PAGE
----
Sunday, April 10, 2011
An Opposing Guest Commentary On Modern Operatic Stage Direction: Are Directors The New Prima Donnas?
I read the last installment of Great Opera Singers, by Chloe Hannah, with considerable interest. (A Guest Commentary On Modern Opera Stage Direction: Why The Hump, Rigoletto?) The article was well written and made its points clearly, which I appreciate. While I agree on some, however, I do not agree with other points which Chloe Hannah made. She writes, for example, that :
" As a designer, the visual presentation is just as important to me as the musical one, and even with my musicological background, I tire of people contesting that music is the most important of the elements opera consists of. If so, what sets opera apart from a symphony? Is it not a Gesamtkunstwerk where story, music and imagery are equals? Presenting opera in a fresh manner will call forth more enthusiasm in a young crowd than a stuffy presentation of a – let’s face it – rather obscure form of art."
This touches on the essential issue – what is opera? To me it’s a powerful art, dominated by sound and the human voice. Powerful because the human voice itself is an emotionally powerful instrument and means of communication. If one person says something important in a loud voice, it makes a significant effect on others. If the person sings something important at the top of their lungs the effect is greater. If that singing person is accompanied by a big orchestra, their voice and words possess huge emotional power. So opera at its best is a combination of beautiful, expressive, powerful sound, coupled with meaningful words. It’s neither pure vocalization nor a symphony, even if it is performed in concert, without sets or direction.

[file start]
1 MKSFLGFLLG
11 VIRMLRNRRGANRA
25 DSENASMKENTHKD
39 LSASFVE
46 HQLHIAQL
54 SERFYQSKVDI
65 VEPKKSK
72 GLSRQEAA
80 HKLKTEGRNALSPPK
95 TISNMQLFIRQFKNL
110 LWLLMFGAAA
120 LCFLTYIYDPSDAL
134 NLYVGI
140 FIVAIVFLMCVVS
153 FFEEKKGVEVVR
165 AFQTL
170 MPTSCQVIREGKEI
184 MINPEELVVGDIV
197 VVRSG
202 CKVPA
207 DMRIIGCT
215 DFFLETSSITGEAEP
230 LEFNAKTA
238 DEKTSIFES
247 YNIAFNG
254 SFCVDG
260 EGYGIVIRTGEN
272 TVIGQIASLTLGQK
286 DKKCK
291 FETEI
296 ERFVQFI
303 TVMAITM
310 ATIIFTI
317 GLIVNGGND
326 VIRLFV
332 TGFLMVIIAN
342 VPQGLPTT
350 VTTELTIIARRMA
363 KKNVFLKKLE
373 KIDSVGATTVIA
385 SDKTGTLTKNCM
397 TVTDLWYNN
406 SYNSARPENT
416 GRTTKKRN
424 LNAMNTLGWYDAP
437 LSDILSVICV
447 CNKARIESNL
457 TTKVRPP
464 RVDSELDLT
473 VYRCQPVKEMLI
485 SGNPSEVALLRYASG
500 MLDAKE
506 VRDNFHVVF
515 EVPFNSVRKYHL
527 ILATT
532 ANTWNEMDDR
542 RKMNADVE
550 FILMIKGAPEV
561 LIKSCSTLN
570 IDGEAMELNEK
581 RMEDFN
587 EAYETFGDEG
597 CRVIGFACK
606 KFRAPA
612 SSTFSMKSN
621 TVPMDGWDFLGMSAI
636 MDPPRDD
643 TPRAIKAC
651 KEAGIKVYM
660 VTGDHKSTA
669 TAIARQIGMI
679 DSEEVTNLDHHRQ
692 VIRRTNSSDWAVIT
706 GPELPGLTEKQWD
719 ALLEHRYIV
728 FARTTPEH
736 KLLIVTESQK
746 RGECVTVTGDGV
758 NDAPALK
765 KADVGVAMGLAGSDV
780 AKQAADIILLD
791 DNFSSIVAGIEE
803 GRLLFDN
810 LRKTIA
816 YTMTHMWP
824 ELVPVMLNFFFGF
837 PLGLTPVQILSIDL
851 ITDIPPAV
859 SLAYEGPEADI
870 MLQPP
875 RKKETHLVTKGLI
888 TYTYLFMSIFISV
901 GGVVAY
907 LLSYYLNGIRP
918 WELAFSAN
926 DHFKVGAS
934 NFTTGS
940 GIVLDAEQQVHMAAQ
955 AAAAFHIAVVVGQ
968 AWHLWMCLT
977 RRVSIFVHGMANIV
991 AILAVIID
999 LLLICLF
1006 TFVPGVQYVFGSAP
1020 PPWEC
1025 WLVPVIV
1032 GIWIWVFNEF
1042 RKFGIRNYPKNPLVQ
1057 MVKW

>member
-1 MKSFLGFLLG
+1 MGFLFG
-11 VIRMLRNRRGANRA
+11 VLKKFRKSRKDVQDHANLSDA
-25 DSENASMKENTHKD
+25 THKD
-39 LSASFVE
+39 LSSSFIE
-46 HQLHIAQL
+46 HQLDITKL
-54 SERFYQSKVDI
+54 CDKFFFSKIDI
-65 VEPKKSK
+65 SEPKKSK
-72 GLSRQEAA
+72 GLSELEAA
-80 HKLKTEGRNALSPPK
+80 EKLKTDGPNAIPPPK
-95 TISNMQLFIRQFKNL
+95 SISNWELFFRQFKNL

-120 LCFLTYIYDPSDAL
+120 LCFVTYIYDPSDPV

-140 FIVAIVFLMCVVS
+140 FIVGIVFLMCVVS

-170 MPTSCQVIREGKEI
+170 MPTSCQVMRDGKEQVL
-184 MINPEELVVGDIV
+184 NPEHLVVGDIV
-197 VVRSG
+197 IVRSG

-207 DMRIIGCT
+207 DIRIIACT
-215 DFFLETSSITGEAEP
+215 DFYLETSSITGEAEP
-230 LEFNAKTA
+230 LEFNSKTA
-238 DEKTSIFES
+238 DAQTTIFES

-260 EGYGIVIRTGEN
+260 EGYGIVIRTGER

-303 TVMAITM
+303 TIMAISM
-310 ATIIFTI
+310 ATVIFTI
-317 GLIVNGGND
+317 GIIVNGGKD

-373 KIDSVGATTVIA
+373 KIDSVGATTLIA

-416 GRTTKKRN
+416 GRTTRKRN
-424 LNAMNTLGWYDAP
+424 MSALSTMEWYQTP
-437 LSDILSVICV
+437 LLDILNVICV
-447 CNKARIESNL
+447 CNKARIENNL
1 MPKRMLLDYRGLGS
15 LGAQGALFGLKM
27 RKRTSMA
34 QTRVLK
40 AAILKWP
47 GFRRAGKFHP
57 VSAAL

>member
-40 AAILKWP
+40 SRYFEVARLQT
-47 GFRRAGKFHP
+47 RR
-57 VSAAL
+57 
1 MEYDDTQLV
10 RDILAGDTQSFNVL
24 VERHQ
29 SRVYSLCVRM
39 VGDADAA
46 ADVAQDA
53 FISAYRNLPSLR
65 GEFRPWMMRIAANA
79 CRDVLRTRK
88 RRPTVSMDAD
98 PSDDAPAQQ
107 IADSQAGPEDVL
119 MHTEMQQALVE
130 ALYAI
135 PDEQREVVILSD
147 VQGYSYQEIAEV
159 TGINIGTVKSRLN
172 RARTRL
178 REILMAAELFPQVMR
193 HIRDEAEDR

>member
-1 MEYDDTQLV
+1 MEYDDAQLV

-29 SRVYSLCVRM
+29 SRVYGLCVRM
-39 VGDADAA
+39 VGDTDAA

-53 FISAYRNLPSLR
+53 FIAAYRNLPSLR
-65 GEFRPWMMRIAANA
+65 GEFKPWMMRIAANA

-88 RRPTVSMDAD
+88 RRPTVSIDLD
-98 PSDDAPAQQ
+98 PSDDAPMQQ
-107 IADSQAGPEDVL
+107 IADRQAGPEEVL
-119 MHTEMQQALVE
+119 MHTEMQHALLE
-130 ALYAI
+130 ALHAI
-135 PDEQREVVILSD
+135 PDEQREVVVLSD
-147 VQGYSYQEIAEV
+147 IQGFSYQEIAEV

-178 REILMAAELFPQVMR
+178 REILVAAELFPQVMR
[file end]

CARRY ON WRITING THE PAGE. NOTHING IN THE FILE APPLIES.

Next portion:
As for its visual side, everyone would like to see great acting, extraordinary sets, costumes and direction, but this side of operatic performance has its limits, largely because artists are selected for their musical and vocal abilities, not for their acting skills or beauty. The genre is so demanding vocally that it never enters anyone’s mind to teach a voiceless actor instead of a talented vocalist. If a talented vocalist doesn’t have acting abilities they nevertheless will be permitted to perform on the stage and perhaps will improve their acting. Similarly, no one dares to make ballet dancers sing during their performances. We know that Broadway musical artists can sing and dance very well, but ballet is too demanding to have artists do anything except dance. Such are laws of the genre. Opera has its own laws. No one ever banned Caballe , Gigli , Caruso, Tagliavini or many other great singers from the stage because all they could believably do was stand there and sing! They acted with their voices and it was easy enough to imagine them as beautiful heroes.
And then there is a purely technical matter—opera is so demanding vocally that most artists can’t move too fast, because they must control their breathing and voice. True, we can now see very athletic singers (Netrebko, for example) who can perform standing on their head, but I would suggest that it is at the very least questionable if their voices compare one hundred percent to those of the greatest singers of the previous generations.
It needs to be remembered that there have been—historically—many composers who were also good directors, especially Verdi, Puccini, Massenet, Tchaikovsky, Mussorgsky, and Rimsky-Korsakov. They had already directed their operas by debut time, and it was sufficient, generally speaking, to just listen to their music to imagine the emotional state and actions of the characters. There simply is no absolute freedom for directors there.